As noted earlier, Philadelphia’s spending on county functions in 2015 was high in comparison to other cities. The impact of this spending on local taxpayers was heightened by Philadelphia’s status as a city-county.
City-counties must rely on a single tax base to finance both municipal and county functions; in other locales, county functions are financed by a broader tax base. In addition, the factors that influence the need for county programs—such as those related to poverty and crime—may be greater in city-counties because they do not include suburbs, which generally have lower needs in these areas.
In terms of the tax base, two key measures are the values of taxable real property and personal income. Among the comparison cities that are not city-counties, the counties had higher per capita taxable real estate values than the cities inside them in 13 of 21 cases.33 The same was true for the counties’ per capita personal incomes.
In terms of the factors that influence the need for services, among the 21 cities that are not consolidated city-counties, the countywide poverty rate was lower than the city poverty rate in every case except El Paso, Texas. The countywide crime rate was lower than the city rate in every case.
City-county status may be especially burdensome in Philadelphia. Based on its poverty rate, crime level, and tax base, Philadelphia appears confronted by challenges that some of the other city-counties do not face.
Among the nine city-counties in this study, Philadelphia’s per capita market value of taxable property ranks seventh. The city’s per capita income was the lowest of the nine city-counties. (See Figures 10 and 11.)
The cost of labor appears to be a factor in Philadelphia’s relatively high local government spending, primarily due to the cost of employee benefits. Analysis of Census Bureau payroll data for Philadelphia and comparison cities and counties found salaries for local government employees in Philadelphia to be close to the median, although somewhat higher for some functions and lower for others.34 (See Figure 12.)
Philadelphia’s pension costs, a major component of employee benefits, are relatively high. In 2015, the average employer contribution per active member for Philadelphia’s municipal retirement system was $21,718, ranking fifth of 21 cities for which data were available. The median among these cities was $15,653 per member. (See Figure 13.)35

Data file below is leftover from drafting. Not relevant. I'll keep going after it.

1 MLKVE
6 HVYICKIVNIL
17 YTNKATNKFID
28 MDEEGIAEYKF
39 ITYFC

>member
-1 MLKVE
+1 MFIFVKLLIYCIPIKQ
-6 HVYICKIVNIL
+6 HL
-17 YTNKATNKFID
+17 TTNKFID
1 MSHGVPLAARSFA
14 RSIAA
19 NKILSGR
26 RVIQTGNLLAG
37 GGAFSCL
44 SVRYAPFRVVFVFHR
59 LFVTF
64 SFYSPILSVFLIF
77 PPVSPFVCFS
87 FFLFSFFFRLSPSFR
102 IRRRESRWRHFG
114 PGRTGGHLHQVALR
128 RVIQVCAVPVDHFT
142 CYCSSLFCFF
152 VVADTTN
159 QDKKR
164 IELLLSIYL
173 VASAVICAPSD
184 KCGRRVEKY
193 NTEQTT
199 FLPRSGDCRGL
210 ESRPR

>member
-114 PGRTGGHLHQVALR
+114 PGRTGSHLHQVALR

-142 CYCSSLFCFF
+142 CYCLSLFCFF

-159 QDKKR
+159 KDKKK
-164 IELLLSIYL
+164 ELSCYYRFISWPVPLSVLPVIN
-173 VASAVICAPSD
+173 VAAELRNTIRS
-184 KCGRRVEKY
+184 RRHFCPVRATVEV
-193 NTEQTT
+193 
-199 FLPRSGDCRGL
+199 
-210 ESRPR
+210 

This analysis reveals that the high tax burden in Philadelphia—and the levels of revenue and expenditures that produce that burden—is attributable to a variety of factors, starting with city-county status.
Philadelphia spends more on county programs—including public welfare, health, courts, and corrections— than most other large cities. Spending and local funding for municipal programs and public education are not unusual relative to those cities.
As a city-county, Philadelphia cannot rely on residents of suburban areas—which tend to have lower poverty, less crime, and stronger tax bases—to help pay the cost of county functions, as is the case in cities that are part of larger counties. In addition, Philadelphia is a city-county in a state that has given its counties significant service and financial responsibilities.
The social and economic realities of the city are important as well—high poverty, relatively high crime, and a relatively weak tax base. Poverty and crime create a demand for city services; a weak tax base affects the ability to pay for those services.
The challenge for policymakers is to take all these factors into account as they manage Philadelphia’s fiscal future.
- The methods of construction of the database are described in detail on the website of the Lincoln Institute of Land Policy at https://datatoolkits.lincolninst.edu/subcenters/fiscally-standardized-cities. The methodology section discusses the FiSC database in more detail.
- There are other ways of comparing taxes among cities than on a per capita basis. One is to examine the taxes paid by typical households. Every year, the Office of the Chief Financial Officer of the District of Columbia produces a report looking at the major state and local taxes paid by families at various income levels in the District and the largest cities in each of the 50 states. In recent years, the analysis, which focuses on taxes on income, property, sales, and motor vehicles, has shown that Philadelphians have among the highest household tax burdens. The most recent edition of the report, which covers 2016, can be found at https://cfo.dc.gov/node/1303081. The results presented here are different from the District of Columbia study in two other respects: They exclude state taxes and include all local taxes, including those paid by nonresidents and businesses.
- The “other” category includes some costs that could be related to municipal or county programs or education but are not allocated to these functions due to data limitations. For instance, it includes all interest on general debt incurred by cities, counties, school districts, or special districts, and some of these costs reflect debt service that supports municipal, county, or education programs. Similarly, some costs included within the Census Bureau’s “other and unallocable” category include administrative costs for vehicles or information technology that may support municipal or county programs. This affects the data for all the cities.
- The Census Bureau does not classify intergovernmental revenue or user-charge revenue in some functional categories, such as police and fire protection. For these categories, tax-supported expenditures equal total expenditures.
- It should also be noted that local user fees may be paid by businesses, residents, or nonresidents. The portion of costs in each category financed through user charges is not included in tax-supported expenditures.